“We’re still trying to work out the ending,” says Nishimura.
Nishimura conceived Dictator as a total of six short pieces, portraits of anti-heroines amalgamated from historical and fictional women. One of the initial Songstress pieces was Degenerate’s Underbelly, performed at Seattle Center in 2012. An indigenous iteration of John of Arc was the first of the anti-heroines, followed by Gracie Hansen, the Seattle madam who created a topless revue called Sin Alley that showed at the 1962 World’s Fair and was shut down in the face of puritanical uproar. Performing as the central characters, Nishimura carved her way through the tunnels, loading docks and typically inaccessible rooms beneath the Space Needle. One scene was illuminated with gigantic, fluorescent light sculptures that moved around performers; another was filled with temporary subterranean wading pools.
By the time Kohl and Nishimura began on Dictator in spring of 2013, the piece had exploded beyond the vignette format. More than just another chapter in the anti-heroine saga, the story became an epic in its own right. In typical Degenerate form, the fairy tale world they constructed is unlike anything that’s come before.
“We didn’t want to go and make another 1984,” Kohl says. “The costumes are vibrant, colorful, a full 360-degrees from the grungy, black and white totalitarian cliché.”
During the 90-minute piece, Nishimura and Douglas Ridings will dance in front of a 9-foot by 30-foot projection screen illuminated with video footage from Satsop, Fort Warden, Fort Stevens and a tree farm in Oregon. The show features lavish costumes by Alenka Loesch, production design by Elizabeth Jameson, video by Ian Lucero and Leo Mayberry, massive 3-D rendering of landscape maps by Olson Kundig, light design by Ben Zamora and live music by Kohl, composer Benjamin Marx, violinist Paris Hurley and vocalist Okanomodé, in his first performance with DAE. In focusing on the human voice, it involves more singing than DAE has ever done.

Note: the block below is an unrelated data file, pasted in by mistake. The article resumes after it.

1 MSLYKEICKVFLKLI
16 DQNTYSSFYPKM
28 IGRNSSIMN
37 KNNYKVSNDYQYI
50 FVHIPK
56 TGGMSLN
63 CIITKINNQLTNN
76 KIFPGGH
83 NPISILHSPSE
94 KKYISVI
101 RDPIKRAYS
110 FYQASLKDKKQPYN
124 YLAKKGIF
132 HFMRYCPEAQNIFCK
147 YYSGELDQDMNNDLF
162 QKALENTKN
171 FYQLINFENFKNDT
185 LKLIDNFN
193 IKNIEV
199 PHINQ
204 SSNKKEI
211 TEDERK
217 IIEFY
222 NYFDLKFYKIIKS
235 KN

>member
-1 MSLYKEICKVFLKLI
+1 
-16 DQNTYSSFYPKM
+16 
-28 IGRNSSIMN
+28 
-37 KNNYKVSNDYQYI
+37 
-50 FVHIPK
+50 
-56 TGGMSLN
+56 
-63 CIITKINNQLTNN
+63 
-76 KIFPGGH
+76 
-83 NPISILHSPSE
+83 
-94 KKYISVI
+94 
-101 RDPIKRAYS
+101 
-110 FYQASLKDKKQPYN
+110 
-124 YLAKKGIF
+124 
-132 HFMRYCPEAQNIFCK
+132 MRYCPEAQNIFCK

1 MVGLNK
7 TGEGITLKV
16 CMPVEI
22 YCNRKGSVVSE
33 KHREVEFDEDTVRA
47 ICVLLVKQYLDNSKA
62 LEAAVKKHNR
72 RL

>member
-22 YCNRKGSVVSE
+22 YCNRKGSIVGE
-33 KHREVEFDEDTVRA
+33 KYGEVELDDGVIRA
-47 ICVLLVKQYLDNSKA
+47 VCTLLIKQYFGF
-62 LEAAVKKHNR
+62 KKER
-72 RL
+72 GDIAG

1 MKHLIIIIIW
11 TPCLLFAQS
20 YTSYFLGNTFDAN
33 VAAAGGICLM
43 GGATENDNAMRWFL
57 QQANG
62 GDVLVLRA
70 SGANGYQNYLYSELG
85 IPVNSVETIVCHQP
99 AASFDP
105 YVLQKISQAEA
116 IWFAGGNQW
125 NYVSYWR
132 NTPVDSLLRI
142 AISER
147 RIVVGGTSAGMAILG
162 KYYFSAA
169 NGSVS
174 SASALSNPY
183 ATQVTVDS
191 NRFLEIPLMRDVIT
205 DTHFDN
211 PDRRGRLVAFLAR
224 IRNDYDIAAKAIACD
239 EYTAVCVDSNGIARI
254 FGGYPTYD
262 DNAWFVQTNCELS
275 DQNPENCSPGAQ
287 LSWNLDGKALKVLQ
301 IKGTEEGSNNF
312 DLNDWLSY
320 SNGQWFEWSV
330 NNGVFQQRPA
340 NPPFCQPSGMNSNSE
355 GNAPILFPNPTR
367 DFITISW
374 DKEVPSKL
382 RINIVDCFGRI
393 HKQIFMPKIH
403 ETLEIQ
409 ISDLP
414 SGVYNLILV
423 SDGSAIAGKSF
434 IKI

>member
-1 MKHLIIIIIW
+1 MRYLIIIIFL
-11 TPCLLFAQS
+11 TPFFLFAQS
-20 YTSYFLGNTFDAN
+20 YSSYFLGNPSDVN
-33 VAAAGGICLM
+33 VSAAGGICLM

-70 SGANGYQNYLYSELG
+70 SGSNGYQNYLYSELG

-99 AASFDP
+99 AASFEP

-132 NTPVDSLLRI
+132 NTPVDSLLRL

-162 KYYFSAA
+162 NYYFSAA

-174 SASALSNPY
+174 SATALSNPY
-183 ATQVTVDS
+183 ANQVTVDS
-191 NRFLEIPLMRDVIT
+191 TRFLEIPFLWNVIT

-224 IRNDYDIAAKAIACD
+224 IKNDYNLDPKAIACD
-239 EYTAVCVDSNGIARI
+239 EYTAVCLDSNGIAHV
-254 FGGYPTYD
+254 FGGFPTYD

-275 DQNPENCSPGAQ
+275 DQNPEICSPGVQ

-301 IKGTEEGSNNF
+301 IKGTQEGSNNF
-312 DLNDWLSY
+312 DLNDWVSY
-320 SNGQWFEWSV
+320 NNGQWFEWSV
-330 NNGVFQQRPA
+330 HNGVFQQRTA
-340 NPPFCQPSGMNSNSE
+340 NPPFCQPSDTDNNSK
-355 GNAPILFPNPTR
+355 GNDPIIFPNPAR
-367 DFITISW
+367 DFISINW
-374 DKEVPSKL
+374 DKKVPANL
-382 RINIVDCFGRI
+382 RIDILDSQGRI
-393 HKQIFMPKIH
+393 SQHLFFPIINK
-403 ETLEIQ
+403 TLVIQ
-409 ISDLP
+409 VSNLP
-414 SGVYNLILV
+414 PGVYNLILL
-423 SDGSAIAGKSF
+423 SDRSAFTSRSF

“It’s amazing and a little scary,” says Okanomodé, who will be improvising throughout the performance. “I won’t have much time to pull it together. It really is about going inside, going within, connecting with the stories they’re telling, the stories they’re writing during the show.”
As Nishimura’s anti-heroine character Ximena—which means “listener” in Spanish—gathers stories, the regime lashes back. They invade her home, remove her to a penal colony and extract her voice. Rather than make a martyr of her, the state decides to make an example of her. They execute her brother, played by Ridings.
“Then something happens,” Nishimura says, “maybe metaphysical. The execution sets off a kind of Godzilla energy in her and her voice comes out in this ultra-power.”
Nishimura’s onstage transformation mirrors a personal coming of age. Around the same time she began work on Dictator, she found an identity apart from her family history.
Nishimura’s family was born of an arranged marriage. “For my parents, making a family was an unconscious thing and the energy was very dark,” she says. “It’s been something I didn’t want to confront for a long time. Renaming is a part of that process.” She abandoned her given name and symbolically adopted the name Crow because the bird is of the Northwest.
“They are also survivors, troublemakers, mischief,” she says.
The evolution of Crow—person, muse, anti-heroine—gave birth to the Dictator’s narrative and precipitated an urgency to find not only her own voice, but voices for those who might not usually have access to a stage, or to tickets for the show.